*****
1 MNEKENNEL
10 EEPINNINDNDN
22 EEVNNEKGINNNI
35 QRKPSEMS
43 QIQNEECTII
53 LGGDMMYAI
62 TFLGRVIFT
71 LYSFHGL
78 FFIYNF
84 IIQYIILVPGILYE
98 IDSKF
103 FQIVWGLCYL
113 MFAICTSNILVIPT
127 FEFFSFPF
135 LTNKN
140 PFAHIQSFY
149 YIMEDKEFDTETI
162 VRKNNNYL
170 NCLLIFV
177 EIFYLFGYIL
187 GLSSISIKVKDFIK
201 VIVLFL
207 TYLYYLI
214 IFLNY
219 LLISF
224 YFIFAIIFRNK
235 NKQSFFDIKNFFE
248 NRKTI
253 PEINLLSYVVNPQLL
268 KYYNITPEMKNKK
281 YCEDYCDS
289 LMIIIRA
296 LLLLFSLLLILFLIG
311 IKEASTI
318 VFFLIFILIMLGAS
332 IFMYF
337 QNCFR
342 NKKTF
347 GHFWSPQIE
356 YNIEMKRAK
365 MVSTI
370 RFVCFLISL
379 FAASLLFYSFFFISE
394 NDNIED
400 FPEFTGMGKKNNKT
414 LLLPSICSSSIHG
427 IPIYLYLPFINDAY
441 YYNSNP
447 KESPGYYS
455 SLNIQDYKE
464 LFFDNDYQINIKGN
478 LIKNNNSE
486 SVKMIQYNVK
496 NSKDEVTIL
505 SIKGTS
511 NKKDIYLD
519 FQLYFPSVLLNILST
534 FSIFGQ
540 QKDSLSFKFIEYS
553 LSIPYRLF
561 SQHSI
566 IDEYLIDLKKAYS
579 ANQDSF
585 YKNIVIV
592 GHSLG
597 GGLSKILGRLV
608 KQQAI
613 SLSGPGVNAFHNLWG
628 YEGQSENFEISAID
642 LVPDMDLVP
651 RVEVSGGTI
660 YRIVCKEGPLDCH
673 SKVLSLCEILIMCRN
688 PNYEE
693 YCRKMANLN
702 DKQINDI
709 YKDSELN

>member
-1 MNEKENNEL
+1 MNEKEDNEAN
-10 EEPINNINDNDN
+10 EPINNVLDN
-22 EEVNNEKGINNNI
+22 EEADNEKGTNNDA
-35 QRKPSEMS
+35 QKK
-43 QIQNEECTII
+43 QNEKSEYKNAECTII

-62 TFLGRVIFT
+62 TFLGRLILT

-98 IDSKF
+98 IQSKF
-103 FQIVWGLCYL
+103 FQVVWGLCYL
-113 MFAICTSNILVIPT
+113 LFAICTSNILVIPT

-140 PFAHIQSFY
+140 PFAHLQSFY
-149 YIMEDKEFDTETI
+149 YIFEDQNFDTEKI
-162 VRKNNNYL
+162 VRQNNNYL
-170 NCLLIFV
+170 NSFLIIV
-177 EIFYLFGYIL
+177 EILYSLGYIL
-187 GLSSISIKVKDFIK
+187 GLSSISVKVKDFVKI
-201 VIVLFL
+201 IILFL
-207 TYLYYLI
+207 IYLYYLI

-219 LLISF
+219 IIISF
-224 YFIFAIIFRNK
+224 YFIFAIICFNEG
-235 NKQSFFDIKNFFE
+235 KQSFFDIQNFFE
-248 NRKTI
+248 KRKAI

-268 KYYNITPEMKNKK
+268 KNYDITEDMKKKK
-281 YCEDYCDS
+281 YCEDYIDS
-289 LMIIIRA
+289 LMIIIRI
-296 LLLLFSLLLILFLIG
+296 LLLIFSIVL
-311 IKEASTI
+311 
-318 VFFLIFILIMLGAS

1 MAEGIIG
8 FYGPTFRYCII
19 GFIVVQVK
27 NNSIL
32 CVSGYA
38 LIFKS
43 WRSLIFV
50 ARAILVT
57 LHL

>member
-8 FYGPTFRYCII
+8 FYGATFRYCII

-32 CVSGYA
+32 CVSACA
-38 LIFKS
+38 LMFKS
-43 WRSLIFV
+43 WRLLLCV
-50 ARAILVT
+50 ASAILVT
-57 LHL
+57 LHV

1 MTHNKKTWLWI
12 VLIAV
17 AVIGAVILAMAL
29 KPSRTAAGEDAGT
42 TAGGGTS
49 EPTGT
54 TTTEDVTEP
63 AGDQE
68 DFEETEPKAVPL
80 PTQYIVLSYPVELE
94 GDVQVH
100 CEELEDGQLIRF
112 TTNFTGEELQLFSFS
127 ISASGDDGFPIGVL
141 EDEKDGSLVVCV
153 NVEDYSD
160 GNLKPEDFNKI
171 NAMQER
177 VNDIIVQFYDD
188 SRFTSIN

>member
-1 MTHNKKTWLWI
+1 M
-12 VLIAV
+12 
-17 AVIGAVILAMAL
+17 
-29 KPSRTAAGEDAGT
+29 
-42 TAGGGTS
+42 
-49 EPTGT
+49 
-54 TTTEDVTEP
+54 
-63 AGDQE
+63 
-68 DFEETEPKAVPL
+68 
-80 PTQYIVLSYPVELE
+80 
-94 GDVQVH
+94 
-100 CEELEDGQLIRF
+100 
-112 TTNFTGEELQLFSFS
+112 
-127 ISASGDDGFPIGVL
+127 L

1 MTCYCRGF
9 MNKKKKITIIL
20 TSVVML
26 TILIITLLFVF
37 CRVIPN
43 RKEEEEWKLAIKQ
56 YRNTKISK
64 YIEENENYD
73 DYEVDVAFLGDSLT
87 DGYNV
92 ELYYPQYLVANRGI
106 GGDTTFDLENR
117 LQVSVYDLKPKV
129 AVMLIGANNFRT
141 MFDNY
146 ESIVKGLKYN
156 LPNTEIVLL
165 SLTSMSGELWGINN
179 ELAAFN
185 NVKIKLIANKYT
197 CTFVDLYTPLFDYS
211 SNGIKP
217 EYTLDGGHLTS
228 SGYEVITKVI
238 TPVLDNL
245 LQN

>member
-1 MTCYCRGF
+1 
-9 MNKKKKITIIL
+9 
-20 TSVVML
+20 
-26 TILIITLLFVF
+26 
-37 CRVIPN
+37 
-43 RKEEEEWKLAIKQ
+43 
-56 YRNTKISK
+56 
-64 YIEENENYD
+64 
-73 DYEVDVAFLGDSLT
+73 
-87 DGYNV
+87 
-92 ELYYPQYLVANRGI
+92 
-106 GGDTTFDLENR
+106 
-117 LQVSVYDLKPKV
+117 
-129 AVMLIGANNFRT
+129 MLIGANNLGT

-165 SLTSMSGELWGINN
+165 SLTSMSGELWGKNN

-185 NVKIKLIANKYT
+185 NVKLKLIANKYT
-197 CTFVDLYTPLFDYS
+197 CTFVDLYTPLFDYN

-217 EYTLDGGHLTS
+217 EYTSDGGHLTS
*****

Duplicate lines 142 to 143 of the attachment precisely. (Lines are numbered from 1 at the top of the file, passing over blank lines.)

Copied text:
-8 FYGPTFRYCII
+8 FYGATFRYCII